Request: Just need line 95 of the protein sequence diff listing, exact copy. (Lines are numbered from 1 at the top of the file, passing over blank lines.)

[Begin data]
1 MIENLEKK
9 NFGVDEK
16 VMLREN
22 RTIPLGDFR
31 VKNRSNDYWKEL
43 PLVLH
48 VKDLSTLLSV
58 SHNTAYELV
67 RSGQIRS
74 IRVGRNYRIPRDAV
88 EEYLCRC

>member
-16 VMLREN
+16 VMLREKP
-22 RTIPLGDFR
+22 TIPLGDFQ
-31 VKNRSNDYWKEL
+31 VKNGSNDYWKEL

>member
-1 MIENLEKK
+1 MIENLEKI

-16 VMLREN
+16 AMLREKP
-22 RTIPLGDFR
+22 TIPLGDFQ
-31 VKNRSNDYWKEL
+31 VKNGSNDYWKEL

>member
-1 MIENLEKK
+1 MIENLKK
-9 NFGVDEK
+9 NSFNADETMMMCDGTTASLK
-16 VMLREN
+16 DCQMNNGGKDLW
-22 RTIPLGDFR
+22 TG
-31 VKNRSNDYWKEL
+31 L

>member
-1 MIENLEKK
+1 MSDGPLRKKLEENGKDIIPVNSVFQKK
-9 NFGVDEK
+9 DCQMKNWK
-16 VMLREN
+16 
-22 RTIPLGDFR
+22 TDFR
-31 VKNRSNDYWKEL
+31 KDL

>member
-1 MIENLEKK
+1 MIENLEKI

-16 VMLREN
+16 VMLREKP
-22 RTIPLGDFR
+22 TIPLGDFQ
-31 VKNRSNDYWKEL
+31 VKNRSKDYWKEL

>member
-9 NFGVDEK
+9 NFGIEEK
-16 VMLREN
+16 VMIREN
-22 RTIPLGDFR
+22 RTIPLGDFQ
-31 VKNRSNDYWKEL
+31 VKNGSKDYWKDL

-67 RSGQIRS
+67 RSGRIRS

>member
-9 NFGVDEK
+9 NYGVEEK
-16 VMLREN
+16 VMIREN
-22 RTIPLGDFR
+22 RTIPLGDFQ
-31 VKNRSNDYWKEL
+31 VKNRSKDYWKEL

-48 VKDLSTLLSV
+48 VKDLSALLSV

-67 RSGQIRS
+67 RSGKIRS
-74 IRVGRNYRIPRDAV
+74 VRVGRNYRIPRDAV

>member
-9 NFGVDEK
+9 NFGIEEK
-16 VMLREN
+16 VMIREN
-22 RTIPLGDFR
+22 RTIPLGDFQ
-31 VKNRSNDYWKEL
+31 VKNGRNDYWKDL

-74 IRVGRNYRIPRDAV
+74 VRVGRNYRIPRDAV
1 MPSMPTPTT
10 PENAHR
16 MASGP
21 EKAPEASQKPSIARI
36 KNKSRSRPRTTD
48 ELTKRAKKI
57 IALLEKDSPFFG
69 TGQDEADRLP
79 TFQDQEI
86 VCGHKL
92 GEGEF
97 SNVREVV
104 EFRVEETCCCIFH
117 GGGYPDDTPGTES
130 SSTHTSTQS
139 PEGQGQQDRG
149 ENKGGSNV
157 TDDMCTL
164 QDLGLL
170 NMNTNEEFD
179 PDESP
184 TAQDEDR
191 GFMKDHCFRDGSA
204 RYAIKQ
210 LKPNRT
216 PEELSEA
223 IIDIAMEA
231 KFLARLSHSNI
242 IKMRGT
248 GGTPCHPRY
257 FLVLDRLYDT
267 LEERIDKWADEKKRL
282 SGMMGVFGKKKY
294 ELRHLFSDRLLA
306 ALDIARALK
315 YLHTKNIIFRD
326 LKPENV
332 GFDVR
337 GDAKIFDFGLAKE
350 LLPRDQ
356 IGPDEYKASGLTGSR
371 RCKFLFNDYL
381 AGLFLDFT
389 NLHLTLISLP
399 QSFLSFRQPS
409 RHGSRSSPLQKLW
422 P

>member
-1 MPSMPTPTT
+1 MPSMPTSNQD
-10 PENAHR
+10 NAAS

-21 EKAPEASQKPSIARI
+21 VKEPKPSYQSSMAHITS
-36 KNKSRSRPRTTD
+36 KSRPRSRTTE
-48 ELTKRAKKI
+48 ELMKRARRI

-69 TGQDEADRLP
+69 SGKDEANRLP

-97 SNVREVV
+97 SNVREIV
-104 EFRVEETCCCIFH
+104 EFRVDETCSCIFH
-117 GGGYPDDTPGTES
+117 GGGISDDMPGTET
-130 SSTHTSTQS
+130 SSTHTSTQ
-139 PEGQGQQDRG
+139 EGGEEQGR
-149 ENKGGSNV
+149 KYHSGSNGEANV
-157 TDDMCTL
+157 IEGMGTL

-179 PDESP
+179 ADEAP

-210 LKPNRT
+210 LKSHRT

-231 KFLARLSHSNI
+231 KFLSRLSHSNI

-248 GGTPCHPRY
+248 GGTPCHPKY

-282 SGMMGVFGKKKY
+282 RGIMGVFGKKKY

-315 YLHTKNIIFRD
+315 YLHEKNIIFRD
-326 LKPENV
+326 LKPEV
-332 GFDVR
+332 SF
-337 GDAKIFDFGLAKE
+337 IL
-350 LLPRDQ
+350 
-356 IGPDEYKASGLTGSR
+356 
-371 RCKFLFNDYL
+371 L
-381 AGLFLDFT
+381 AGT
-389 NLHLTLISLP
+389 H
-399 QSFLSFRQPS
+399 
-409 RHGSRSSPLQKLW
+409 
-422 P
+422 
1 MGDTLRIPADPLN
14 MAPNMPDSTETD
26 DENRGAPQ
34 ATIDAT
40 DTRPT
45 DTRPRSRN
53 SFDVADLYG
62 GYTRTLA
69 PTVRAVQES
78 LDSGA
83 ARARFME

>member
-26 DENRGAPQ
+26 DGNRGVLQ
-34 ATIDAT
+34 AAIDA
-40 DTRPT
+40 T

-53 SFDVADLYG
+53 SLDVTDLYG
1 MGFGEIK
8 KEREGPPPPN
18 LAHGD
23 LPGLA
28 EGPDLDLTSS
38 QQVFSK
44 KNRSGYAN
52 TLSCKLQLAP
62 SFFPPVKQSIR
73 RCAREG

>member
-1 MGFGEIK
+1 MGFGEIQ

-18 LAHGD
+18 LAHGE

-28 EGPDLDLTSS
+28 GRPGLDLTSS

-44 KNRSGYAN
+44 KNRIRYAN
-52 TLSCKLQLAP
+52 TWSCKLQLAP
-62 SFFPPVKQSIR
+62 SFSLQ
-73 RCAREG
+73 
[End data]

+74 VRVGRNYRIPRDAV